Generally, even the most headline-grabbing article on tick-borne diseases will end on an optimistic note, claiming that the majority of these illnesses are readily diagnosed and easily treated with a round of antibiotics. Such conclusions fly in the face of the experience of those who believe they suffer from so-called “chronic” Lyme disease — also called Post-Treatment Lyme Disease Syndrome (PTLDS) — an estimated ten to 20 percent of the population that continues to experience the symptoms of Lyme even after taking the Centers for Disease Control (CDC)-sanctioned treatment of two to three weeks of antibiotics.

For a disease as complex as Lyme, in which symptoms are diffuse, diagnostic testing is unreliable and treatments range from the conventional to the Wild West of alternative medicine, any black-and-white decree on how best identify and cure the disease is likely to remain elusive. But for patients — and I count myself among them, having fallen ill with Lyme after a trip to the Catskills two years ago — the shortcomings of most service journalism articles on Lyme are minor compared to two community-roiling pieces published this summer by the New York Times and New York Magazine. In the first, science writer Apoorva Mandavilli relates the story of her son contracting Lyme disease and quickly vanquishing it with a round of antibiotics; she concludes that Lyme is “an easily treated infection with no long-term consequences for children, or even the vast majority of adults.” In the second, journalist Molly Fischer takes a Gonzo-style dive into chronic Lyme, speaking with patients and attending support groups. Her thesis is that the disease has “grown into a phenomenon often untethered from scientific method or peer review.”

Taken together — and published within weeks of each other — these two misreported, factually inaccurate and seemingly bias-laden articles have heaped fuel upon the evidently inextinguishable fire of the so-called “Lyme Wars,” pitting those who don’t believe that Lyme can become chronic against those who are sure that it does. Within hours of its publishing, Mandavilli’s article — an op-ed entitled “My Son Got Lyme Disease. He’s Totally Fine” — had launched a heated online debate, with sufferers of chronic Lyme dismantling the article’s many errors on Instagram, Twitterand in its comments section, which eventually garnered more than 700 posts. Fischer’s examination of the chronic Lyme “community,” entitled “Maybe It’s Lyme: What Happens When an Illness Becomes An Identity?” paints sufferers as a naive group susceptible to charlatan doctors and snake-oil treatments, and ignited a similar response on Instagram, Twitter and elsewhere.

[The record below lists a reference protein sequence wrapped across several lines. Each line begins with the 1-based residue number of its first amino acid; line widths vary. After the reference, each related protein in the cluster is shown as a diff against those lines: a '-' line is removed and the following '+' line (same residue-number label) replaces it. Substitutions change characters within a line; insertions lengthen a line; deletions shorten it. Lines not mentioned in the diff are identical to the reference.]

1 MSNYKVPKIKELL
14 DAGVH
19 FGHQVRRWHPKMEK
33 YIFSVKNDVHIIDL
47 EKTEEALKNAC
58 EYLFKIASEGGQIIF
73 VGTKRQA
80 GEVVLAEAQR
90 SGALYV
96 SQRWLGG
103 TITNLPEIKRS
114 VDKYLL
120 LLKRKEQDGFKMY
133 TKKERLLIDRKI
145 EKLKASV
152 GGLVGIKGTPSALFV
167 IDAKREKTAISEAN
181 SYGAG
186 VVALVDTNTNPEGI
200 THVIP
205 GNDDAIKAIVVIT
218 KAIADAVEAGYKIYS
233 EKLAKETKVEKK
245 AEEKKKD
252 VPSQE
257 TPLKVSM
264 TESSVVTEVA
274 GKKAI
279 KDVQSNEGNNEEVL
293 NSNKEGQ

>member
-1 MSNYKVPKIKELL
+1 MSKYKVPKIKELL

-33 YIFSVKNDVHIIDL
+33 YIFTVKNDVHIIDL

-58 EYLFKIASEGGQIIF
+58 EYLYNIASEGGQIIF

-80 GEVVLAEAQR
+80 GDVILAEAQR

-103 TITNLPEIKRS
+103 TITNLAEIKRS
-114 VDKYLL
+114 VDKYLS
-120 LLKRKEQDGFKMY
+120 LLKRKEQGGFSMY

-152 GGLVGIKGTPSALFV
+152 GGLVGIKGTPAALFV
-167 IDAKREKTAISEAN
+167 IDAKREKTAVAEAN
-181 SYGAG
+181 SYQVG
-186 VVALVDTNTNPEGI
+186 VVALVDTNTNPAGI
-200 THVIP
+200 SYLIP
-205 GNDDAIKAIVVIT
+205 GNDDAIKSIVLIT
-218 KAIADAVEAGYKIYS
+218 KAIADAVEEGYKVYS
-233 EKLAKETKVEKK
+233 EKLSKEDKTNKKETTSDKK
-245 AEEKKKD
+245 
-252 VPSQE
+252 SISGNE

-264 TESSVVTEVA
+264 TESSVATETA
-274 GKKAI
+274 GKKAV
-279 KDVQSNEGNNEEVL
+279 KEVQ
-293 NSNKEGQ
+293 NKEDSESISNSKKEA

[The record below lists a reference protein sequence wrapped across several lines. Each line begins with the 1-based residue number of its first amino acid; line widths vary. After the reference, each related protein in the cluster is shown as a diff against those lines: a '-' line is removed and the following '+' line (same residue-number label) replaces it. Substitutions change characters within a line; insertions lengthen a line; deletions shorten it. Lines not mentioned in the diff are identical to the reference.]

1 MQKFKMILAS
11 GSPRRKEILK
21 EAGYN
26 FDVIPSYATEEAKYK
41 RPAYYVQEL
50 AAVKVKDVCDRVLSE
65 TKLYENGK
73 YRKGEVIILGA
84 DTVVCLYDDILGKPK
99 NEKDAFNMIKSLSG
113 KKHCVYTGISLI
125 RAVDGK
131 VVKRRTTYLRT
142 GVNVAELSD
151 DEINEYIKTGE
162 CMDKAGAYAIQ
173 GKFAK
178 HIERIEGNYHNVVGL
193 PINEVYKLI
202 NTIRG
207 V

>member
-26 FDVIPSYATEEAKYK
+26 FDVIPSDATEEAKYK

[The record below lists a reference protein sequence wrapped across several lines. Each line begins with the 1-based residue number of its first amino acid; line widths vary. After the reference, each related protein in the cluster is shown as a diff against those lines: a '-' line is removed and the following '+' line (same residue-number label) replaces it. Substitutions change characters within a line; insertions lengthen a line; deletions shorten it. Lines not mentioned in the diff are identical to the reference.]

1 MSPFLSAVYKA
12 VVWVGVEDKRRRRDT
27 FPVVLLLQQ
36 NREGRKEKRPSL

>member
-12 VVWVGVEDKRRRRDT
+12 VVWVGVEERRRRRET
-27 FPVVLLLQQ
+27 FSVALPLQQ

The lively debate around these two pieces testifies to a growing community that is pushing back against the use of chronic Lyme as clickbait. And make no mistake, this community is real and growing. Peer-reviewed scientific studies increasingly confirm the existence of PTLDS; Brown University statisticians recently predicted that by 2020, the population of sufferers in the U.S. will reach nearly 2 million.

The great Lyme Wars are just beginning.

Jenny Lelwica Buttaccio is a Chicago-based journalist who was diagnosed with Lyme in 2012, and has covered tick borne diseases for outlets including Real Simple, Prevention, and ravishly. She notes that when it comes to one-sided coverage of Lyme, articles like those from the Times and New York are nothing new. While Buttaccio said she has noticed cycles of coverage about the disease — in 2015 and 2016, “nobody wanted to hear about it”; then in 2017 and 2018, coverage ramped up again —there have always been inflammatory pieces that, at best, misrepresent Lyme and its symptoms and, at worst, slander its sufferers.